In just over a month, a new class of college freshman will start a new chapter of their lives. For many, this will be the first real opportunity to live away from home, and adult expectations will likely be thrust upon them. This includes the responsibility of making good decisions about sex and consent.
On some college campuses, administrators have even gone so far as to require new students to take classes on consent. This post will highlight one school’s efforts and answer the question of whether other schools should follow. To that end, colleges and student groups have initiated discussions and distributed literature about the signs of and importance of mutual consent.
Incoming students at the University of Southern California (USC) must complete an online course as part of the school’s Title IX training before registering for classes. The course covers different, yet protective ways, to ask a person if they are interested in having sex. More importantly, it teaches students how to recognize signs of consent if verbal consent is not given. It also details physical cues of non-consent, such as a person crossing their arms or legs, not responding to verbal questions.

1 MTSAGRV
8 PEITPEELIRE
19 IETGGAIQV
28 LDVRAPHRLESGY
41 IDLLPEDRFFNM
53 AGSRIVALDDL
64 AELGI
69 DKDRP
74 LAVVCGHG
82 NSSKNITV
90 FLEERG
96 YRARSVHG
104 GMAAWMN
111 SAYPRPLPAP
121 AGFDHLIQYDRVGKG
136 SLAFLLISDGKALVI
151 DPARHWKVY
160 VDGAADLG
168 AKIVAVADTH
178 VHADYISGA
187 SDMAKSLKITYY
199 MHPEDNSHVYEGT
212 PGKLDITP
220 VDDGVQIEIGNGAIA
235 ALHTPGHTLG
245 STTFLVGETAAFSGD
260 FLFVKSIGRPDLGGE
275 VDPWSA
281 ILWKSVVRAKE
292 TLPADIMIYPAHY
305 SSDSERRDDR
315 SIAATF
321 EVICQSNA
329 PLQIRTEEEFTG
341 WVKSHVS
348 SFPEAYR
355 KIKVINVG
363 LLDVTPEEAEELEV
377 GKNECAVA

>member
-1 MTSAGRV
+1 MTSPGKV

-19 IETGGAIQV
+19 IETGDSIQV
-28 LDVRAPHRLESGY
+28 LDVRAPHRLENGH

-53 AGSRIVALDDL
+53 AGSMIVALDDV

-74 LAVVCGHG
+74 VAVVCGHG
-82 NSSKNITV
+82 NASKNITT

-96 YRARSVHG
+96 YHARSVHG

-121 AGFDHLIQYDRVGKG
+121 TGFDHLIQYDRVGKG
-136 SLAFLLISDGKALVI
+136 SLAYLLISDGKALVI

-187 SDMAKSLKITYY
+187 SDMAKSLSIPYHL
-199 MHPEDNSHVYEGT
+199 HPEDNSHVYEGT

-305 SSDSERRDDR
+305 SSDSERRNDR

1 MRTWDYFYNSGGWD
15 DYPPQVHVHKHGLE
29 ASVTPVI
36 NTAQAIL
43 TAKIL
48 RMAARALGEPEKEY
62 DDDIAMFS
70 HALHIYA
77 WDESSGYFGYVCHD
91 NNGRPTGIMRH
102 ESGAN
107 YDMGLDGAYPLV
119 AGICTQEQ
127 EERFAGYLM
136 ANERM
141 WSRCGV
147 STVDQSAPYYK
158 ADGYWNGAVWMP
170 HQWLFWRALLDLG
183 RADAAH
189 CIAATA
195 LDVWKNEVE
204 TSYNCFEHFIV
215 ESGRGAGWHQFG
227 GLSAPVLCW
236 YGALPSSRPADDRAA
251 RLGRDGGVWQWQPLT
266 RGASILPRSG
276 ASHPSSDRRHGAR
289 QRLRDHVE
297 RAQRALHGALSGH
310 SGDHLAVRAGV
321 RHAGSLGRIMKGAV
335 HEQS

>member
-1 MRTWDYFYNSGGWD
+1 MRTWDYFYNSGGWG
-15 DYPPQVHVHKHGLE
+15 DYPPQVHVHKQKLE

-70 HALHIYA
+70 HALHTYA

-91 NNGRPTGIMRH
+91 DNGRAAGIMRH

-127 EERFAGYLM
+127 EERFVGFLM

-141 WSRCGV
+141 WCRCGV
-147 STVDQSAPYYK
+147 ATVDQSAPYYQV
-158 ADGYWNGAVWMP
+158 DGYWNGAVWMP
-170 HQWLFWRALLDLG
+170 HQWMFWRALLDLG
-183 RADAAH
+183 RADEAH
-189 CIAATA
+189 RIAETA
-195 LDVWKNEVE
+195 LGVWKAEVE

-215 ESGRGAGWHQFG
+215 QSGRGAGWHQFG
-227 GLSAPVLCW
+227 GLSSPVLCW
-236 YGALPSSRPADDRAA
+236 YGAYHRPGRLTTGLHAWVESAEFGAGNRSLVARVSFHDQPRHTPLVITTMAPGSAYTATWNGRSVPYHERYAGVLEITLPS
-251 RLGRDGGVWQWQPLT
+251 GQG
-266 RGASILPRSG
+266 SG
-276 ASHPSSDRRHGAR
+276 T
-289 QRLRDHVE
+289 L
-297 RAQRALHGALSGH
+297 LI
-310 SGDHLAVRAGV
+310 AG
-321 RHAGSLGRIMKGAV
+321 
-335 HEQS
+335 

So while administrators have good intentions with these classes, should they actually be required? Some students may not be comfortable taking them; especially if they are asked to be detailed about their sexual histories. After all, some may be just learning about themselves and may not feel like it is appropriate to condition enrollment on taking such a class. (USC has since retracted this requirement).
Nevertheless, the question of consent is important enough that such classes, while uncomfortable, may be helpful in avoiding potential criminal charges or school discipline.